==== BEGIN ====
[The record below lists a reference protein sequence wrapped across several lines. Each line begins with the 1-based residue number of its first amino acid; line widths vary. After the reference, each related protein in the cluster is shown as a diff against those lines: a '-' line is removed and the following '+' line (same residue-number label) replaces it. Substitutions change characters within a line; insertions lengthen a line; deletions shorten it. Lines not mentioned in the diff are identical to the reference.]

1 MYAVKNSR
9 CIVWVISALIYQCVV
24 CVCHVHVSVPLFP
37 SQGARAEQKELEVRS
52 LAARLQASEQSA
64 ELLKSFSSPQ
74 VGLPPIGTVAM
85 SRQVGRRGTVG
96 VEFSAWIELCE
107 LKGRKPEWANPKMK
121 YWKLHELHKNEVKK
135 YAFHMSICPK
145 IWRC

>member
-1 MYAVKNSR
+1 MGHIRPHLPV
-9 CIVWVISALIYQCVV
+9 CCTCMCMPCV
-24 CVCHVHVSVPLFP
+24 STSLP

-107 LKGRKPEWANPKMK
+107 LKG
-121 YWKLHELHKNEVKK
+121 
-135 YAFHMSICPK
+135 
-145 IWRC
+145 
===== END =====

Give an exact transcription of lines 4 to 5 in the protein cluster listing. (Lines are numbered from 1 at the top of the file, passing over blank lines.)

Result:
24 CVCHVHVSVPLFP
37 SQGARAEQKELEVRS